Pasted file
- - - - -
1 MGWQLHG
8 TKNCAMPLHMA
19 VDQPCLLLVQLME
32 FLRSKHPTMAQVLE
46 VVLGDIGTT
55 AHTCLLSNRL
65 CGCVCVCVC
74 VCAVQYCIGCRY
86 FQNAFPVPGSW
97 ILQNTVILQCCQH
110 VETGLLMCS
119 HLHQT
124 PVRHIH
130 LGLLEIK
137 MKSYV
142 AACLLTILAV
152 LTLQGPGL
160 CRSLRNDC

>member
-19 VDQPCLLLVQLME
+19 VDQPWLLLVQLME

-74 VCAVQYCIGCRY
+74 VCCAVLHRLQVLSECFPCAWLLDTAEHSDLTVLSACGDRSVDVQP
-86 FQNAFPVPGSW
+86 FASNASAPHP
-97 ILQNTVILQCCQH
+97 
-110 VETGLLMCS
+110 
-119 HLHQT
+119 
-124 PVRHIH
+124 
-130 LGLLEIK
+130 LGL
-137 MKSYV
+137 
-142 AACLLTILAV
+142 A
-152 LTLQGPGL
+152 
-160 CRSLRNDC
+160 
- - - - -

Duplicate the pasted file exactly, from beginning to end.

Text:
1 MGWQLHG
8 TKNCAMPLHMA
19 VDQPCLLLVQLME
32 FLRSKHPTMAQVLE
46 VVLGDIGTT
55 AHTCLLSNRL
65 CGCVCVCVC
74 VCAVQYCIGCRY
86 FQNAFPVPGSW
97 ILQNTVILQCCQH
110 VETGLLMCS
119 HLHQT
124 PVRHIH
130 LGLLEIK
137 MKSYV
142 AACLLTILAV
152 LTLQGPGL
160 CRSLRNDC

>member
-19 VDQPCLLLVQLME
+19 VDQPWLLLVQLME

-74 VCAVQYCIGCRY
+74 VCCAVLHRLQVLSECFPCAWLLDTAEHSDLTVLSACGDRSVDVQP
-86 FQNAFPVPGSW
+86 FASNASAPHP
-97 ILQNTVILQCCQH
+97 
-110 VETGLLMCS
+110 
-119 HLHQT
+119 
-124 PVRHIH
+124 
-130 LGLLEIK
+130 LGL
-137 MKSYV
+137 
-142 AACLLTILAV
+142 A
-152 LTLQGPGL
+152 
-160 CRSLRNDC
+160 